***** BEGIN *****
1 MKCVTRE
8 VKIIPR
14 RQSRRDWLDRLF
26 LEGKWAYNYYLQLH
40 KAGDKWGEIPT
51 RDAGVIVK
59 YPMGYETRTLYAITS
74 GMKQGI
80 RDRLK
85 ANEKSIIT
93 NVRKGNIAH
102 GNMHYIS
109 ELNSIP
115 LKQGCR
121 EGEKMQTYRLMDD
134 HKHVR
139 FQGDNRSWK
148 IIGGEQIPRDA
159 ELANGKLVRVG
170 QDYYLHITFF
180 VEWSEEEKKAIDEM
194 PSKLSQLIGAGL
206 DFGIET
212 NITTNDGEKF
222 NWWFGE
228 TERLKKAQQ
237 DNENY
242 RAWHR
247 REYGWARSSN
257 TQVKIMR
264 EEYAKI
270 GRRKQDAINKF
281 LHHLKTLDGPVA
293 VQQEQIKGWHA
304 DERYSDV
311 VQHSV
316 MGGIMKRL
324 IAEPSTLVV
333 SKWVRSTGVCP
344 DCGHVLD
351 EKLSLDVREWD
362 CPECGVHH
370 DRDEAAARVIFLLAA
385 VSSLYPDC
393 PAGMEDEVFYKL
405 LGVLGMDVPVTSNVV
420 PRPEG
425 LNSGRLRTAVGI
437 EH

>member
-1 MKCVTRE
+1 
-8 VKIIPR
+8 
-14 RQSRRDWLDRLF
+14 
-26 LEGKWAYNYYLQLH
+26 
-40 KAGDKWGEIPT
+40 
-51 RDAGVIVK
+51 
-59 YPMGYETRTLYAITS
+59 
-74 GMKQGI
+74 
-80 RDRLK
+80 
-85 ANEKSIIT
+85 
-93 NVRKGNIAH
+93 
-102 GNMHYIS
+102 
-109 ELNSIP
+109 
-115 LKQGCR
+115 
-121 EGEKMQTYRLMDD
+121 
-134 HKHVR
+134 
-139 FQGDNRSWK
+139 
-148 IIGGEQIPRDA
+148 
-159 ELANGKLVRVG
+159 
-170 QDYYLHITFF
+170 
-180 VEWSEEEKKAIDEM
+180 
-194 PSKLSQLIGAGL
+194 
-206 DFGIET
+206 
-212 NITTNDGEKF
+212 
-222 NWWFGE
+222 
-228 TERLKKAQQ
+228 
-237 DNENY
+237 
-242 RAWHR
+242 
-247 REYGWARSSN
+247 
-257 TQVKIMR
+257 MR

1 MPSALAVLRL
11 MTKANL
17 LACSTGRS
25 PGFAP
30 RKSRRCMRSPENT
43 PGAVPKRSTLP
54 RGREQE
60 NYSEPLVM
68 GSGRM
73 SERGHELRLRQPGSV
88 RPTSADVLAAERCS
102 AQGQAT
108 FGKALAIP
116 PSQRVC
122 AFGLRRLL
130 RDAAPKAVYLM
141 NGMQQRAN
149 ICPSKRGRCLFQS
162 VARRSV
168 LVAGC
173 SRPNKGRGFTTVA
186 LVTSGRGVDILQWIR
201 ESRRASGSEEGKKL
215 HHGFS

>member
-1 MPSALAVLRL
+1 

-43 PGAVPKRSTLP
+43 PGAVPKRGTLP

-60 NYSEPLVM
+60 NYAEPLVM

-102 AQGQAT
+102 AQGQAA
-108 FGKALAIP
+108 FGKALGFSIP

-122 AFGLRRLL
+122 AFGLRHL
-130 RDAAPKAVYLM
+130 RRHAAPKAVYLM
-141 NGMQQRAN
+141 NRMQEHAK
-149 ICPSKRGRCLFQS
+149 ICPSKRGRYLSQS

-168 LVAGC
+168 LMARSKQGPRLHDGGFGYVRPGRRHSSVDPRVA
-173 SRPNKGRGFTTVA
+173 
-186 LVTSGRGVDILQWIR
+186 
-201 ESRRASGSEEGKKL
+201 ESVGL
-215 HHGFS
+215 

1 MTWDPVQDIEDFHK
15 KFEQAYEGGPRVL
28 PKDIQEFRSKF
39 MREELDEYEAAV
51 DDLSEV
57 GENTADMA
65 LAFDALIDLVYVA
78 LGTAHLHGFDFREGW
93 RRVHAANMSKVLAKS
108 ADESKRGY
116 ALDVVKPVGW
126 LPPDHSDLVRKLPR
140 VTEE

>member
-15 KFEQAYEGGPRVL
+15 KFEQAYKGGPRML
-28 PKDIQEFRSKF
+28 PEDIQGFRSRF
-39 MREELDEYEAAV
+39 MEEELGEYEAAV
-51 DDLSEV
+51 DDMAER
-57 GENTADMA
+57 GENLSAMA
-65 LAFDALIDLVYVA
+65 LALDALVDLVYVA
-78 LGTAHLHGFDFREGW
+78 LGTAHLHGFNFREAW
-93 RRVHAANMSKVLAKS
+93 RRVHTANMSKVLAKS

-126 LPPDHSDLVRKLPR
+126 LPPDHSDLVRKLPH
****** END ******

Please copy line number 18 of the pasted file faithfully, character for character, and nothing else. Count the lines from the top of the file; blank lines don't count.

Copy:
148 IIGGEQIPRDA